COVID-19 pandemic keeping more people out of homeless shelters
As the temperatures start to drop, the demand for people to find shelter grows.
During the COVID-19 pandemic, local shelters have noticed a change that’s keeping some people on the streets in the Capital Region.
"They’re out there. They are out there in increased numbers. They’re sicker than usual and a lot of them are taking pretty hard drugs out there," Kevin O’Connor said, the executive director of Joseph’s House & Shelter.
O’Connor said it’s because people are not able to seek their regular mental health and substance abuse treatment, causing many of them not to be allowed to stay in a shelter "because of their behaviors and their capacity to tolerate living in a congregate setting."
All districts are required by the state to provide shelter for anyone who may need it when the temperature hits below 32 degrees, also known as Code Blue. O’Connor said you need to maintain good behavior to be able to stay inside.
Local shelters are trying to get some of these people back on track, so they can escape the frigid cold.
"Revisit coping strategies that worked for them in the past, try and help them relieve as much stress as possible because stress can induce some symptoms," Tracy Pitcher said, the executive director for St. Paul’s Center.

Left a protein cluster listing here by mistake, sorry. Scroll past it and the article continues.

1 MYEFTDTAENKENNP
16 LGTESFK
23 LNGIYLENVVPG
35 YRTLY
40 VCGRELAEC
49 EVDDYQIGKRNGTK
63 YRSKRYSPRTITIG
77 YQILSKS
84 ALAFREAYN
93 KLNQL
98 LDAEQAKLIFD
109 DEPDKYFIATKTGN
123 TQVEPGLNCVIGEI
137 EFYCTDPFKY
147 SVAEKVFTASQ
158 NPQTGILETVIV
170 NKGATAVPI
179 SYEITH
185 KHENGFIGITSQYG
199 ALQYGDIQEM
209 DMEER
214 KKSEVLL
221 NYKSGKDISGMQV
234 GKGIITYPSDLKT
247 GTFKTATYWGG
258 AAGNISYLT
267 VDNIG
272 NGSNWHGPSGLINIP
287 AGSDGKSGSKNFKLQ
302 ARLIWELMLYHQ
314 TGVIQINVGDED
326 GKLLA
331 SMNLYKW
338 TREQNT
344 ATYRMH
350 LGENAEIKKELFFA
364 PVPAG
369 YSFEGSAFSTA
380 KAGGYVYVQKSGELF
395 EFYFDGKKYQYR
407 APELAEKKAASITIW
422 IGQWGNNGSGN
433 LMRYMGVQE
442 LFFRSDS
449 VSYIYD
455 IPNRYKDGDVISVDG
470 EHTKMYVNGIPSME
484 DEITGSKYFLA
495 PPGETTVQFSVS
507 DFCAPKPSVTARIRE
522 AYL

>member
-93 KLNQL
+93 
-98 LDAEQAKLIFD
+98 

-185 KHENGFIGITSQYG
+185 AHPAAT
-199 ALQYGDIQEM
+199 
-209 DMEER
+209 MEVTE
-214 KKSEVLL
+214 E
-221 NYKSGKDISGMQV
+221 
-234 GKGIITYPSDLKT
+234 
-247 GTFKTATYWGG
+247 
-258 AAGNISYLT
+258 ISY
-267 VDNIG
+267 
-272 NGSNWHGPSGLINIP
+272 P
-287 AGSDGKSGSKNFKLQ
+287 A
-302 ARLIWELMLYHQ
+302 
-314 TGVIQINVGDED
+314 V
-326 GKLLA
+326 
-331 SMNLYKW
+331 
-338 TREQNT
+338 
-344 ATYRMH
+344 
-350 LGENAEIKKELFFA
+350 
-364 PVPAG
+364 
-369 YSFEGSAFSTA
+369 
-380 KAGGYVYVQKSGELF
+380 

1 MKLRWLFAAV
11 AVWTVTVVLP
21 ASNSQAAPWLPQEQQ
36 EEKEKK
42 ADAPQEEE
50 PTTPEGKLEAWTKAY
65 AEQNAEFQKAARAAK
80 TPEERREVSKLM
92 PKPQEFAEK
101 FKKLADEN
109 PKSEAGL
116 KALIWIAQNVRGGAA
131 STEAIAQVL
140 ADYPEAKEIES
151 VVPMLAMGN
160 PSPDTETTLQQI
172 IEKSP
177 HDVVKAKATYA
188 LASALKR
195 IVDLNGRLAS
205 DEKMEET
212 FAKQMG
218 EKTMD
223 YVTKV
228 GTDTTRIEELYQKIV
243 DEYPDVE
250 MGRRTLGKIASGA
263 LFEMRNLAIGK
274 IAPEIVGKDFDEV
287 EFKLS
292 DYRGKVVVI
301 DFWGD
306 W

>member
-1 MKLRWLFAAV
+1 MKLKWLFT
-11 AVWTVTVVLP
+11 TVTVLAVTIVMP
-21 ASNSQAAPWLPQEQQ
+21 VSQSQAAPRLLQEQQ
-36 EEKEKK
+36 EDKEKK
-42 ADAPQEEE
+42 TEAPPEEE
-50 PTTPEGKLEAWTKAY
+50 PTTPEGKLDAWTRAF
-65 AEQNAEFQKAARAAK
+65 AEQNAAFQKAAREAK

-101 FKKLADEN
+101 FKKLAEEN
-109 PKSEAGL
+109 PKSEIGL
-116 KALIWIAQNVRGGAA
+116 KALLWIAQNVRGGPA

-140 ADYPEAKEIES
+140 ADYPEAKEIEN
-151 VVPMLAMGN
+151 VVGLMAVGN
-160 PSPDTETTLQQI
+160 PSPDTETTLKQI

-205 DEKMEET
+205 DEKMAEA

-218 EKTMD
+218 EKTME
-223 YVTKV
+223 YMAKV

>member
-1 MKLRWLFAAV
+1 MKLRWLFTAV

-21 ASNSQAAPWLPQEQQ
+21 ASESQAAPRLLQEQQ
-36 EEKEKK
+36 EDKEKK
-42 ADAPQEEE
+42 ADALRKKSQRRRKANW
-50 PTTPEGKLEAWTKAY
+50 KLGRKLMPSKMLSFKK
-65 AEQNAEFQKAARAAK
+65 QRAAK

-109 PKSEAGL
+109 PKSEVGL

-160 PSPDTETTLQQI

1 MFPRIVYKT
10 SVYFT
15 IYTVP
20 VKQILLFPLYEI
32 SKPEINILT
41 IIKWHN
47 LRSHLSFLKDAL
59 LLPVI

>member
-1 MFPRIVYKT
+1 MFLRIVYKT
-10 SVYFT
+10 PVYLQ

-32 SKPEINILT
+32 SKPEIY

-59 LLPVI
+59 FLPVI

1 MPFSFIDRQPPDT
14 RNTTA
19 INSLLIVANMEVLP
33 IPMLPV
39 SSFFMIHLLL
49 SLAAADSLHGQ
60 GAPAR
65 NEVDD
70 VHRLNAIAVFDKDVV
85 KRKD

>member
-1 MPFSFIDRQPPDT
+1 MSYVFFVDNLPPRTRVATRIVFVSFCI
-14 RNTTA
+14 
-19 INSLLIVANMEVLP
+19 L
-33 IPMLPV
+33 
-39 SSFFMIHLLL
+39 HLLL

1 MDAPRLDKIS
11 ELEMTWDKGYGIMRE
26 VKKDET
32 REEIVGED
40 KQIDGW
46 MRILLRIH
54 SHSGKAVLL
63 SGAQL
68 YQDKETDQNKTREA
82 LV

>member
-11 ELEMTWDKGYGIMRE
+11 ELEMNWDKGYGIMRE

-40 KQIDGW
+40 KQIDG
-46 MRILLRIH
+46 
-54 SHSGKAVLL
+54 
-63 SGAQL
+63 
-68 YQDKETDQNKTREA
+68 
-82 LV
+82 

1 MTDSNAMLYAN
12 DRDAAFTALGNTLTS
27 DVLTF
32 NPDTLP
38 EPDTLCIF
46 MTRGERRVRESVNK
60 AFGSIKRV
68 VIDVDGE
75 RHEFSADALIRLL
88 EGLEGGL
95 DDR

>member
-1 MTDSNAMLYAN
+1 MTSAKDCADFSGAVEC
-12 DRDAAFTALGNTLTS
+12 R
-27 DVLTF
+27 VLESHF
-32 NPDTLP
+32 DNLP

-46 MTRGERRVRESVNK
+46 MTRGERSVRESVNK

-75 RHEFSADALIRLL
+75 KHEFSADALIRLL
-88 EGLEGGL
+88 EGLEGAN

Despite a number of people remaining unsheltered, St. Paul’s Center, a shelter for moms and kids, is hitting its capacity. It’s the first time they are at 100% since the pandemic started.
Pitcher said many people coming in were previously couch-surfing.
"With the holidays coming, sometimes it’s just too many people in one place. So we’re seeing more come to the shelter now."
Previously, the St. Paul’s Center has been hitting an average of 66% with the help of the state’s eviction moratorium still in place. The shelter expects a flood of people heading to their shelter once the moratorium ends on January 15. Pitcher said they are well-prepared to take everyone in once that happens.
O’Connor said another reason people are staying out of shelters is that people are afraid to come into congregate shelters because of the fear of catching COVID-19.